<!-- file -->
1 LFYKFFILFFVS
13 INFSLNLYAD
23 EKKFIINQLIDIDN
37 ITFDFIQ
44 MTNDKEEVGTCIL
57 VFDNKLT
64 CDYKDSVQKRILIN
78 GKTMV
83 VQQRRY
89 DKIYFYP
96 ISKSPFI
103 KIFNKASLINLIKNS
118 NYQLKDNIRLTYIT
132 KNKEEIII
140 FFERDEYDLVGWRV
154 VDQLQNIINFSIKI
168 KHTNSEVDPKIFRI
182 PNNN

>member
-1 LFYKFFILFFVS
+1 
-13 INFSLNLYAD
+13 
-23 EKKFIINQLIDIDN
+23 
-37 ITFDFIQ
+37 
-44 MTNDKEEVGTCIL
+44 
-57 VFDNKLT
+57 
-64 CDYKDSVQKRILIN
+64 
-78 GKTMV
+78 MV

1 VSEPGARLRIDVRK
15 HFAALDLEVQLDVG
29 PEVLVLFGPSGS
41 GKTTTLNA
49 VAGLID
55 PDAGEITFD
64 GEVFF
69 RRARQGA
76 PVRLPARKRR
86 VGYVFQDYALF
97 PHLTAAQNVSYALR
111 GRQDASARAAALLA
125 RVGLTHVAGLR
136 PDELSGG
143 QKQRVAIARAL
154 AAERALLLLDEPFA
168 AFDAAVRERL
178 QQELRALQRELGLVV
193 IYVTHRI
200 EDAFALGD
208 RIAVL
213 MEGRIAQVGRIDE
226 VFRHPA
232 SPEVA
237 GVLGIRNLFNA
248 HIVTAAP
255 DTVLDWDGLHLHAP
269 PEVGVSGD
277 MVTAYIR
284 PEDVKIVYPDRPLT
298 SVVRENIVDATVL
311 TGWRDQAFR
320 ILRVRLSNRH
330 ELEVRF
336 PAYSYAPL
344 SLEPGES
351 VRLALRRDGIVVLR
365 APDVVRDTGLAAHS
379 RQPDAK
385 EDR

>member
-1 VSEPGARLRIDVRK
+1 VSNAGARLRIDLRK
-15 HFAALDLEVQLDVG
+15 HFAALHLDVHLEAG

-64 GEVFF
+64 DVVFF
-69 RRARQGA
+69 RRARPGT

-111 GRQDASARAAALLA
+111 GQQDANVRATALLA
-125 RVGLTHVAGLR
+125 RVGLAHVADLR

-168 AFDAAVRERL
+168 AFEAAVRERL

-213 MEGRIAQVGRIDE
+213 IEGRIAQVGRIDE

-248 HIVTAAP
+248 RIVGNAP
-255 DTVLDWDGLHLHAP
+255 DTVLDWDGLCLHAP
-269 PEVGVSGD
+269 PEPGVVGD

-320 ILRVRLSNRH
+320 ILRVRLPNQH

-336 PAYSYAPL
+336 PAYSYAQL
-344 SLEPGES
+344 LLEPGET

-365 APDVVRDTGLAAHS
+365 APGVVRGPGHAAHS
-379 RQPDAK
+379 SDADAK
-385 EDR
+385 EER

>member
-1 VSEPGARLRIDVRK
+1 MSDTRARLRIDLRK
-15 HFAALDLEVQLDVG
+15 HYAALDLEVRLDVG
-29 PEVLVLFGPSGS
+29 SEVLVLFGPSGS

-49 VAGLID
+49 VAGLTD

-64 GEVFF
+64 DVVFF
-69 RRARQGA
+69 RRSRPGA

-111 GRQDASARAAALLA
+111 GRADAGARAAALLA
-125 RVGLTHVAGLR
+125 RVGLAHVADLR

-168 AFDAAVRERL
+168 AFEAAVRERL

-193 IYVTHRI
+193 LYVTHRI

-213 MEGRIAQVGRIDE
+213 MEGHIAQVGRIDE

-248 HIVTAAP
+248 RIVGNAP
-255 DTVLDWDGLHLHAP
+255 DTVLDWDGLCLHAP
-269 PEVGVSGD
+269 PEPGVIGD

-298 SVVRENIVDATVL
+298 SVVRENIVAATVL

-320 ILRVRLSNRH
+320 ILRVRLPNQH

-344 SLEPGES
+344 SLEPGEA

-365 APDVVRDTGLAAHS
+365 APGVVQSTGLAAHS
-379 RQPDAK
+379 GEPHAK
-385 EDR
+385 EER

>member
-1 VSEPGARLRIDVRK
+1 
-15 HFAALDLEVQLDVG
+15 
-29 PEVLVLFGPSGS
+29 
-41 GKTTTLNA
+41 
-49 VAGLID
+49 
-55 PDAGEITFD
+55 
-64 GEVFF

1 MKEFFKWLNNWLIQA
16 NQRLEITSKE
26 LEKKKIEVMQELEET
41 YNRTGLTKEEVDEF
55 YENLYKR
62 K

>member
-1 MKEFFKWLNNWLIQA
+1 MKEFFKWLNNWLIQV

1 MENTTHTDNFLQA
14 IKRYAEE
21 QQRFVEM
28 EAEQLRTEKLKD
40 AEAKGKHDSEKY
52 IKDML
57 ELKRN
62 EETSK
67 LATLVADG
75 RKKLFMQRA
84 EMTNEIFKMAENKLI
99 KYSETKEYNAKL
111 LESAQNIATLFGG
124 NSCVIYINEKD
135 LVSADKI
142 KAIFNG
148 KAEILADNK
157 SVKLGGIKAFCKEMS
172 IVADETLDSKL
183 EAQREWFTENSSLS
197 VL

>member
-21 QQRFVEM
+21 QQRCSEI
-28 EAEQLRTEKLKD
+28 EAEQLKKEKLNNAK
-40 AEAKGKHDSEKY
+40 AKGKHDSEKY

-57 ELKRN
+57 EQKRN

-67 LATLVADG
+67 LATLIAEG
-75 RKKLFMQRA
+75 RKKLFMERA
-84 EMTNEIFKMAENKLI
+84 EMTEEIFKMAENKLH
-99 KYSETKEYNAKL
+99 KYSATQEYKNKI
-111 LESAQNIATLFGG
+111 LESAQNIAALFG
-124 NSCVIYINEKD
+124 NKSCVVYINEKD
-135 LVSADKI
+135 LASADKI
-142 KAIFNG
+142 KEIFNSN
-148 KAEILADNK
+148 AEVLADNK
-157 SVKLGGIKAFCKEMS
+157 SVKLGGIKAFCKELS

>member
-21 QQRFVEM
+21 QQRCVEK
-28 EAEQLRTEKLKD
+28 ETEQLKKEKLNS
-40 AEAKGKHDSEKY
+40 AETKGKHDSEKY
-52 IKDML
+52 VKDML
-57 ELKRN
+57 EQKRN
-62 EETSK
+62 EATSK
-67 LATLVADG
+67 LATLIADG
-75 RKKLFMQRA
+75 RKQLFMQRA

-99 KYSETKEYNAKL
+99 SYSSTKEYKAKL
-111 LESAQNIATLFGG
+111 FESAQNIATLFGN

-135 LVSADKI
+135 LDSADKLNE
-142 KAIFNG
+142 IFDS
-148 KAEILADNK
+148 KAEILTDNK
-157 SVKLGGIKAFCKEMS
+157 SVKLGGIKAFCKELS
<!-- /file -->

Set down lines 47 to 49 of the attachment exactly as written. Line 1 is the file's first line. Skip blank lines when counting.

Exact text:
111 GRQDASARAAALLA
125 RVGLTHVAGLR
136 PDELSGG